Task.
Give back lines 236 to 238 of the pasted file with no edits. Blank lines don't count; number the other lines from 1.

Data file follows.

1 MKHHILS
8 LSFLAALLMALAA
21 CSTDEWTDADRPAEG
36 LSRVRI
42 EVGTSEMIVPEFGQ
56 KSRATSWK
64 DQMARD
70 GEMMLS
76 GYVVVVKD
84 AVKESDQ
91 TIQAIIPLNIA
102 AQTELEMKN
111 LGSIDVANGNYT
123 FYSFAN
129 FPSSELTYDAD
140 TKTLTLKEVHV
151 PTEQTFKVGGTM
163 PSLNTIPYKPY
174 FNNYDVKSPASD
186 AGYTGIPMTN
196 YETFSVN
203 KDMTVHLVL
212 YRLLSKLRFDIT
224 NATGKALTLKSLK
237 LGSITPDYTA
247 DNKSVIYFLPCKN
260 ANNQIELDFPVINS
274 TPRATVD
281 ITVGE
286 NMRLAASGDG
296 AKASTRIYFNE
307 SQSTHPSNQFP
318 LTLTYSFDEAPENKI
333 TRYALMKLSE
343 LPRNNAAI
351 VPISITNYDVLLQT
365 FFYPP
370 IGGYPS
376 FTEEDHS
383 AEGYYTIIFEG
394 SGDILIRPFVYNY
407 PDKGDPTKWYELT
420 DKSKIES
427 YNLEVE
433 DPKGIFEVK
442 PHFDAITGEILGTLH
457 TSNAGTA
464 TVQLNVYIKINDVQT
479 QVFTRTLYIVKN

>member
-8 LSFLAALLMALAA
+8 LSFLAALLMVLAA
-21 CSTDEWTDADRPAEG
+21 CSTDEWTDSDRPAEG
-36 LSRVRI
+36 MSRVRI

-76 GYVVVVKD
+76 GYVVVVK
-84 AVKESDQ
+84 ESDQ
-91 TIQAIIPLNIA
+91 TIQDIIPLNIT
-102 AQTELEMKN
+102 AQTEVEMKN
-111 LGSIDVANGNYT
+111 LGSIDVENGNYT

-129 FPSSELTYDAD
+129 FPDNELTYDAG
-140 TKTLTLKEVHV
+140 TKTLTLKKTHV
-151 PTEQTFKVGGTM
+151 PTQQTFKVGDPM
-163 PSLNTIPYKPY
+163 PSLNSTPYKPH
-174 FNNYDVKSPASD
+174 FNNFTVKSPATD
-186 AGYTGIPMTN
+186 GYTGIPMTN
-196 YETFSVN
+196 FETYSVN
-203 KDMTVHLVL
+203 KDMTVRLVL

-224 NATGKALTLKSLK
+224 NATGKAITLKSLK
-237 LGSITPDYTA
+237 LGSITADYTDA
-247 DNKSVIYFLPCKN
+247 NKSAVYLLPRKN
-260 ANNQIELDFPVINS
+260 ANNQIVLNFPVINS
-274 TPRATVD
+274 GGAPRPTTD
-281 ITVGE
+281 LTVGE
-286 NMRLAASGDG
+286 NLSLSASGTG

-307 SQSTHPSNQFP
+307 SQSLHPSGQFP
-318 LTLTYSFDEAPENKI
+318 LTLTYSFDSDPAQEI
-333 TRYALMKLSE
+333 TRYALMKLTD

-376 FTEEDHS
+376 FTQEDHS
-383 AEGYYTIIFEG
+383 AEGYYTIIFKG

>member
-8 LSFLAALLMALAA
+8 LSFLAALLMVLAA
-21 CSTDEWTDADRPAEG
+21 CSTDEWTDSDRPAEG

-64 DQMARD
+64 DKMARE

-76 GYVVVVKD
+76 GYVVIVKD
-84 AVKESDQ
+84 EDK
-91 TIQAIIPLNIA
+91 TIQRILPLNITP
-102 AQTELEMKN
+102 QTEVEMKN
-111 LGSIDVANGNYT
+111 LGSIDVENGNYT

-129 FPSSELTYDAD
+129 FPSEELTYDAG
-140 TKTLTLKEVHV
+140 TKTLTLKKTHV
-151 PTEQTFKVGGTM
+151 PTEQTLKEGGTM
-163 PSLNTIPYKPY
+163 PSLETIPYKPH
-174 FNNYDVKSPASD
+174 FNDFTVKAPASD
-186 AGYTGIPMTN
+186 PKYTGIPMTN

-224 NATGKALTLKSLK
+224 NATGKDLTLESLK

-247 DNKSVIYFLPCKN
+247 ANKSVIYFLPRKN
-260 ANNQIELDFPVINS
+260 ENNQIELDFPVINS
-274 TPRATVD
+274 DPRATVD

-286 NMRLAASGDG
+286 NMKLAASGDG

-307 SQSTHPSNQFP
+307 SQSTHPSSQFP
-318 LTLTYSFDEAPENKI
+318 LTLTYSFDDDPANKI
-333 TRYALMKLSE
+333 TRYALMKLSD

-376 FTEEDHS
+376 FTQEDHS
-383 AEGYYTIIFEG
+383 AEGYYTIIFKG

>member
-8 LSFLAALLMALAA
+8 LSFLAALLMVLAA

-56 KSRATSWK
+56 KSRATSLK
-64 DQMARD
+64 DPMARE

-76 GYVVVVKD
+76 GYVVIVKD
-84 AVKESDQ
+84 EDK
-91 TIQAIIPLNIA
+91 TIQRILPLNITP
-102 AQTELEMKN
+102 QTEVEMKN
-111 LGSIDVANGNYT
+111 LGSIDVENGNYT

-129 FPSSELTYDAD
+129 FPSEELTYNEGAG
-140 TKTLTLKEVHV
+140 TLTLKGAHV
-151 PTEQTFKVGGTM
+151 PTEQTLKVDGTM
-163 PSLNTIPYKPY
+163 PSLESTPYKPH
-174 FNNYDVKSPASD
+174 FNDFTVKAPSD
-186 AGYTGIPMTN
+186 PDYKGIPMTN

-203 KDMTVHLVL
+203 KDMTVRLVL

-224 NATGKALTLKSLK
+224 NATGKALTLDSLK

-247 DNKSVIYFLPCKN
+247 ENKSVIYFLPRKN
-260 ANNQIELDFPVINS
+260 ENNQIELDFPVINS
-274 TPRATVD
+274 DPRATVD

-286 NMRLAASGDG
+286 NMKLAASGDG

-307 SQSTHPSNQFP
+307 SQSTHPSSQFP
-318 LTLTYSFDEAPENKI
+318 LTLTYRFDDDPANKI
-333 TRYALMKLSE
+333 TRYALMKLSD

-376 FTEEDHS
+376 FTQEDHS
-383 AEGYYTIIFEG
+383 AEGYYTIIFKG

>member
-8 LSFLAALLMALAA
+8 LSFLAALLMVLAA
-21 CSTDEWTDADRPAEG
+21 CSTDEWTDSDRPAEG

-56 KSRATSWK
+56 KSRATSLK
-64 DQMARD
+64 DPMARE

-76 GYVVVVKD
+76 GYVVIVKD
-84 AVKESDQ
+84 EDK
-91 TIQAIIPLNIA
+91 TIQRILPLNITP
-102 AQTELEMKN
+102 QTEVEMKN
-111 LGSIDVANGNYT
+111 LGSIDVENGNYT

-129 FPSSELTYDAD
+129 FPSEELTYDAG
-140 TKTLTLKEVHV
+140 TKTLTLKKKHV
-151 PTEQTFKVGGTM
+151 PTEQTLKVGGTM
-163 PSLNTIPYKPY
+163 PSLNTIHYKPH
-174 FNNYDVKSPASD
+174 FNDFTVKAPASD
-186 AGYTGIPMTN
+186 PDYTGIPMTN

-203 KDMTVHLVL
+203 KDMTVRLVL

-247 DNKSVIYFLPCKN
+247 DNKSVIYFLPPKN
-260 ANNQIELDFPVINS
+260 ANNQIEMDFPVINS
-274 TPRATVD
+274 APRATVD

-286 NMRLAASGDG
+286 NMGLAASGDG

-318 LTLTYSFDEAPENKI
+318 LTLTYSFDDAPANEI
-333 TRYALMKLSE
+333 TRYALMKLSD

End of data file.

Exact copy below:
-186 AGYTGIPMTN
+186 PDYTGIPMTN

-203 KDMTVHLVL